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Atlus has been one of the strongest supporters of Nintendo’s 3DS handheld over the years, keeping RPG fans busy with a total of seventeen stellar RPGs from the company. These releases have been coming at a consistent and reliable pace since the 3DS’ first year, so it's only fitting that Atlus gets to be the one to turn out the lights on Nintendo’s autostereoscopic platform. As of the time of writing, Persona Q2: New Cinema Labyrinth is the final release scheduled for the 3DS (barring the final DLC expansion for Shovel Knight) and if this game is to be the punctation mark at the end of the life of the 3DS, it’s reassuring that we’re looking at an exclamation point, rather than a period.

As the follow up to 2014’s Persona Q: Shadow of the Labyrinth, Persona Q2: New Cinema Labyrinth demonstrates the ability and willingness of the developers to listen to feedback and improve on their previous work; what we have here is an enormously enjoyable RPG that builds on what its predecessor set out to do in finding the perfect harmony between the wildly different styles of two different RPG series’. The lovable characters and Jungian-infused theming of the Persona games have been married to the fraught decision-making and first-person dungeon crawling of the Etrian Odyssey games in a way that feels so natural, it’s a bit disappointing to consider that this experimental spin-off series might be ending with this entry.

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The narrative starts off with the curtain rising in a mysterious cinema as a glowing blue butterfly flutters about in the dark, all of which evidently is taking place within the dream of Persona 5’s main protagonist. After he’s woken up by Morgana, the Phantom Thieves soon go on a routine mission to Mementos to stay sharp ahead of an impending deadline, but things quickly go awry when the gang finds themselves dragged through a portal and onto the streets of a sprawling city that might or might not be in the Metaverse. Confused and disoriented, our heroes are soon accosted by a powerful foe and flee through another portal, this time finding themselves trapped in a strange movie theater.

From this point, the main drive of the plot is established: our heroes must find four keys to unlock the front door and free themselves from the theater, and each key is locked away in the larger than life technicolor worlds of the movies playing on the screens. Each movie contains its own set of villains and Shadows (the staple Persona enemies), but the Phantom Thieves aren’t alone in their struggle against these obstacles on the path to freedom. Not only do they meet a couple mysterious new characters original to this release, but most of the casts of both Persona 3 and Persona 4 are introduced with time, leading to a bevy of intriguing and hilarious encounters as many of these characters meet each other for the first time.

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Persona Q2: New Cinema Labyrinth assumes you've played (or are at least familiar with) the casts and storylines of the Persona games and though newcomers will certainly be missing out on a lot of key moments and fan-service, the plot is still kept simple enough that it’s easy to follow and (mostly) understand what’s going on. Centering the narrative around this established and known cast of characters is a smart move, as it lends the narrative proceedings a certain kind of familiarity that the first Persona Q lacked in some ways. Fans of Persona 3 and 4 will perhaps be a little miffed to hear that the story primarily focuses on the Phantom Thieves of Persona 5, but everyone gets their fair share of the screen in due time. The story is all well-written, then, but one omission we feel bears highlighting is the complete lack of English voice acting here. It’s not game breaking by any means, and you gradually acclimate to the Japanese actors as the hours pile on, but it still would’ve been nice to have the option to hear the lines delivered in one’s native tongue.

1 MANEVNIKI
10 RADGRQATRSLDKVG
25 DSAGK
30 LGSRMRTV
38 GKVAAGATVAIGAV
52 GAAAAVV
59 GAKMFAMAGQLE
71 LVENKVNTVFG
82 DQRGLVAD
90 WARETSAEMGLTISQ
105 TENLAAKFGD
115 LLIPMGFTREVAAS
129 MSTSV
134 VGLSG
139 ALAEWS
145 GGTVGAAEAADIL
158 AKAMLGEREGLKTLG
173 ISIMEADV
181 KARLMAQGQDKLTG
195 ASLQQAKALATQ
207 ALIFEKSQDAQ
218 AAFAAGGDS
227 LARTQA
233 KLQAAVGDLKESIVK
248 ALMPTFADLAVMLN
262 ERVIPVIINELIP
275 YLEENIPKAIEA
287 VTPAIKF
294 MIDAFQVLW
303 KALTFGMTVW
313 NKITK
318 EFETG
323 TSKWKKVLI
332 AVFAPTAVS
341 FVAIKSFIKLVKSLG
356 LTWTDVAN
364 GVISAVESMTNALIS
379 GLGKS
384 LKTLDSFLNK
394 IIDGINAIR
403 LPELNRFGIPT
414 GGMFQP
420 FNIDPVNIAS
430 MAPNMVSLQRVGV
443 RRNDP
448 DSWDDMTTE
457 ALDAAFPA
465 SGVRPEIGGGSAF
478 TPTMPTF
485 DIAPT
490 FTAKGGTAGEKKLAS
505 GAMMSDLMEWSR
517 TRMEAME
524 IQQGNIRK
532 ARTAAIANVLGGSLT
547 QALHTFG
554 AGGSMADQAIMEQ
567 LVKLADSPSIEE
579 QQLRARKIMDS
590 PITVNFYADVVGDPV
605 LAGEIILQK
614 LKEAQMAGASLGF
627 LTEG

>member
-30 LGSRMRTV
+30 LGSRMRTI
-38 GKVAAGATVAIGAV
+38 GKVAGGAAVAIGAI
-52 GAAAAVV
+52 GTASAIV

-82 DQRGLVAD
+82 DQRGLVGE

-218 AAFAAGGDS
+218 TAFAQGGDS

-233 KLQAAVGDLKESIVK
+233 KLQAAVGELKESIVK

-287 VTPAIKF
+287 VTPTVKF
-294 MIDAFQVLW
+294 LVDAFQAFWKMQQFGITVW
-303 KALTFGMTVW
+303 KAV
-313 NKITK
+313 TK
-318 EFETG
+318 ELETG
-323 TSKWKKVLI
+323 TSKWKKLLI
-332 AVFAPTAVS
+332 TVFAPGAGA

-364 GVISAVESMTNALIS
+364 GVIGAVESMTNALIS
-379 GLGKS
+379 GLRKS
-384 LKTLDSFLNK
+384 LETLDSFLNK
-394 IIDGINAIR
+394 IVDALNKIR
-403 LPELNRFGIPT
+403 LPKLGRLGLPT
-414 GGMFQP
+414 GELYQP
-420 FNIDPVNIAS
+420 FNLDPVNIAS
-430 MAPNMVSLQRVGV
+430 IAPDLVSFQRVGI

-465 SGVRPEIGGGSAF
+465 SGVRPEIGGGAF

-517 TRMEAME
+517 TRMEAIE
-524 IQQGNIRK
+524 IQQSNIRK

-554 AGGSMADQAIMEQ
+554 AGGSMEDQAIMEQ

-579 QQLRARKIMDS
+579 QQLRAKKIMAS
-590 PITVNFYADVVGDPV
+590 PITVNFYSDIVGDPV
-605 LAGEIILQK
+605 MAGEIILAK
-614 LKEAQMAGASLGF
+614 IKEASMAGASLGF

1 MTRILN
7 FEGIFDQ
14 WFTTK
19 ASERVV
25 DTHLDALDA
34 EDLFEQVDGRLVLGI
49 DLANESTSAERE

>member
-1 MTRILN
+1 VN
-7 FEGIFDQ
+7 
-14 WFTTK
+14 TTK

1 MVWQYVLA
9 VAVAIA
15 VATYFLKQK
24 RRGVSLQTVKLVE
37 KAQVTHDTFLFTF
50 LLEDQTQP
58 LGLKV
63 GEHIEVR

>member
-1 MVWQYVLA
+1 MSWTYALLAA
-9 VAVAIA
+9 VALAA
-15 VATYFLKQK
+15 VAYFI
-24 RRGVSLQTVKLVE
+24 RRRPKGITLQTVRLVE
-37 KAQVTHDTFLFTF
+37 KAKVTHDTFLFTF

Though the storyline is distinctly Persona-flavoured (for the better), the gameplay style primarily takes after the Etrian Odyssey series, and this iteration of that gameplay certainly doesn’t disappoint. Upon entering a new movie, you’re faced with a dungeon that’s viewed through a first-person perspective on the top screen, while the bottom screen presents you with a completely blank, grid-based map. Every wall, floor, crevice, treasure chest, trap, or whatever you come across in your expeditions must be recorded by hand on the bottom screen with a stylus, using the extensive selection of symbols and tools at your disposal to make it readable. Indeed, this custom mapping proves to be one of the most divisive aspects of the experience, something that will be loved by some and hated by others. Luckily, Persona Q2: New Cinema Labyrinth favors both camps, and if you don’t want to be bogged down with scribbling down everything, you can enable an ‘auto-map’ function that will fill it in for you. We’d encourage you to at least give the manual cartography a try, however, as it adds a certain element to the exploration that’s lost by just having the game do it for you.